Staff wages for public holidays over 2016 Christmas/New Year
From Craig Joy, Craig Joy Workplace Consulting
Because Christmas Day and New Year’s Day both fall on a Sunday, the State Government have elected to gazette additional days as public holidays. What usually happens in such cases is that the actual day on which the public holiday falls is no longer officially a public holiday. What the State Government has elected to do is to keep those days as public holidays, but to also create “extra” public holidays as well.
So Christmas Day falls on Sunday 25th December, and remains a public holiday. Boxing Day falls on Monday 26th December, and is a public holiday. Then Tuesday 27th December is gazetted as an “extra” public holiday on account of Christmas Day falling on a Sunday. So all three days are public holidays, and if work occurs on those days, public holiday rates will apply.
Then New Year’s Day falls on Sunday January 1st, which remains a public holiday, but an “extra” public holiday is gazetted for Monday 2nd January on account of New Year’s Day falling on a Sunday. So again, both days are public holidays, and if work occurs on those days, public holiday rates will apply.
Under most Awards and Enterprise Agreements, employees are not entitled to payment for the public holiday unless they would usually work on that day, but are given the day off on account of it being a public holiday. Therefore, an employee who works Monday to Friday does not get anything extra on account of the public holidays on those Sundays, but would get public holidays on the Monday and Tuesday at Christmas, and Monday at New Year. An employee who usually works Wednesday to Saturday would not get anything for any of these public holidays.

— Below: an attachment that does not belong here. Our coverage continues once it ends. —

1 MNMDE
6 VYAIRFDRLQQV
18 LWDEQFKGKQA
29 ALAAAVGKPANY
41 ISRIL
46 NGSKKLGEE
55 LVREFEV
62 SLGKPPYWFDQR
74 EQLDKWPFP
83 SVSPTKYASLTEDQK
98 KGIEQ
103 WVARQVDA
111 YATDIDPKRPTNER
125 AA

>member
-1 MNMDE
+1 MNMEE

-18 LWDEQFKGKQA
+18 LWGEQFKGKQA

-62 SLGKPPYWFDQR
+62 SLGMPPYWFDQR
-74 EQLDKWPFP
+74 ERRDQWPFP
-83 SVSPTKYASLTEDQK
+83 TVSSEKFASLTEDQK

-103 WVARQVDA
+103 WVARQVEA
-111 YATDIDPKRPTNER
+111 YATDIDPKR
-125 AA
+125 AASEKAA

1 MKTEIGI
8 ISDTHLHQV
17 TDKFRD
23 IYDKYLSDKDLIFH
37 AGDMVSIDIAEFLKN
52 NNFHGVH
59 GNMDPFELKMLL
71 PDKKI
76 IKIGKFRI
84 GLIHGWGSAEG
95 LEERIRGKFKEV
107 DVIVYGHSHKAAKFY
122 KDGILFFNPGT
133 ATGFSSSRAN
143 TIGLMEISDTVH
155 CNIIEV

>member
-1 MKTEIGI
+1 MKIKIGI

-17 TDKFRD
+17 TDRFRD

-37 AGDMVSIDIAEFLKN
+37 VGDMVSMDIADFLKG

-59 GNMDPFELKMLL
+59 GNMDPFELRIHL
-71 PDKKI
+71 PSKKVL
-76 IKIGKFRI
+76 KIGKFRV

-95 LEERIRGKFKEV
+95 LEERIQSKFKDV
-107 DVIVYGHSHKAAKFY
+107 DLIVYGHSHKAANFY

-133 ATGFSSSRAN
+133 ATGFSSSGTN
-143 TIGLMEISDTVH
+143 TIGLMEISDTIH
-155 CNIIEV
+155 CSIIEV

Of course, the entitlement can also vary depending on flat rate arrangements and other issues including contractual arrangements.
Shut-downs over Christmas
The review of awards has meant that many more awards now include the requirement for employers to provide written notice to employees of the intention to shut down over Christmas. Four weeks’ notice is commonly required, so time is running out to get that done. Review your award/s to ascertain what notice is required. You will need to ensure you are reviewing the latest version of the award, because anything pre-July this year will not have these updates: https://www.fwc.gov.au/awards-and-agreements/awards/modern-awards/modern-awards-list.